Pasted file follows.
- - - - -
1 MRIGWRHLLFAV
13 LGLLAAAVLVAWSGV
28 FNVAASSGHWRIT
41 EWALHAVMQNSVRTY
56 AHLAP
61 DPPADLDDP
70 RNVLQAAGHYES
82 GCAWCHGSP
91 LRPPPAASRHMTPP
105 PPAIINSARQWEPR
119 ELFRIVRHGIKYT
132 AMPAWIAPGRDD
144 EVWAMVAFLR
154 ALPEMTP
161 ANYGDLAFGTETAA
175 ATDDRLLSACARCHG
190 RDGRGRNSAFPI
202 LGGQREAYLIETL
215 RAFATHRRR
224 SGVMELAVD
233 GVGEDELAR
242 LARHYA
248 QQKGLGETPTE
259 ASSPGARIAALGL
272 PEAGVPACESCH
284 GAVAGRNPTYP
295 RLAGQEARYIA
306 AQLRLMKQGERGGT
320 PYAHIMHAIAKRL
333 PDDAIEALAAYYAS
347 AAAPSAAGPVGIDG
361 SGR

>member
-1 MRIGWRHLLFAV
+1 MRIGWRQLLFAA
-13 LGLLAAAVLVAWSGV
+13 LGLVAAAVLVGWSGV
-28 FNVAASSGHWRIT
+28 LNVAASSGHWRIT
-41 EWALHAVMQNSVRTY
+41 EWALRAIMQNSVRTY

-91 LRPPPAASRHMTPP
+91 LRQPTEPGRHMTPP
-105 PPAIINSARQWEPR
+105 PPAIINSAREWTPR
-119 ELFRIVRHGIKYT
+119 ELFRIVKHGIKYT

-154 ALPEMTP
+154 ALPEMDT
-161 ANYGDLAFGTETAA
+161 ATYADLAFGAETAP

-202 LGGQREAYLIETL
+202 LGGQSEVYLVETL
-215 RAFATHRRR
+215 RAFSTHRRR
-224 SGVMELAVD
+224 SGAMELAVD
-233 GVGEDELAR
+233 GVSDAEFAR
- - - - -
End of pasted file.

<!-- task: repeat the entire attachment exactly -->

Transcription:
1 MRIGWRHLLFAV
13 LGLLAAAVLVAWSGV
28 FNVAASSGHWRIT
41 EWALHAVMQNSVRTY
56 AHLAP
61 DPPADLDDP
70 RNVLQAAGHYES
82 GCAWCHGSP
91 LRPPPAASRHMTPP
105 PPAIINSARQWEPR
119 ELFRIVRHGIKYT
132 AMPAWIAPGRDD
144 EVWAMVAFLR
154 ALPEMTP
161 ANYGDLAFGTETAA
175 ATDDRLLSACARCHG
190 RDGRGRNSAFPI
202 LGGQREAYLIETL
215 RAFATHRRR
224 SGVMELAVD
233 GVGEDELAR
242 LARHYA
248 QQKGLGETPTE
259 ASSPGARIAALGL
272 PEAGVPACESCH
284 GAVAGRNPTYP
295 RLAGQEARYIA
306 AQLRLMKQGERGGT
320 PYAHIMHAIAKRL
333 PDDAIEALAAYYAS
347 AAAPSAAGPVGIDG
361 SGR

>member
-1 MRIGWRHLLFAV
+1 MRIGWRQLLFAA
-13 LGLLAAAVLVAWSGV
+13 LGLVAAAVLVGWSGV
-28 FNVAASSGHWRIT
+28 LNVAASSGHWRIT
-41 EWALHAVMQNSVRTY
+41 EWALRAIMQNSVRTY

-91 LRPPPAASRHMTPP
+91 LRQPTEPGRHMTPP
-105 PPAIINSARQWEPR
+105 PPAIINSAREWTPR
-119 ELFRIVRHGIKYT
+119 ELFRIVKHGIKYT

-154 ALPEMTP
+154 ALPEMDT
-161 ANYGDLAFGTETAA
+161 ATYADLAFGAETAP

-202 LGGQREAYLIETL
+202 LGGQSEVYLVETL
-215 RAFATHRRR
+215 RAFSTHRRR
-224 SGVMELAVD
+224 SGAMELAVD
-233 GVGEDELAR
+233 GVSDAEFAR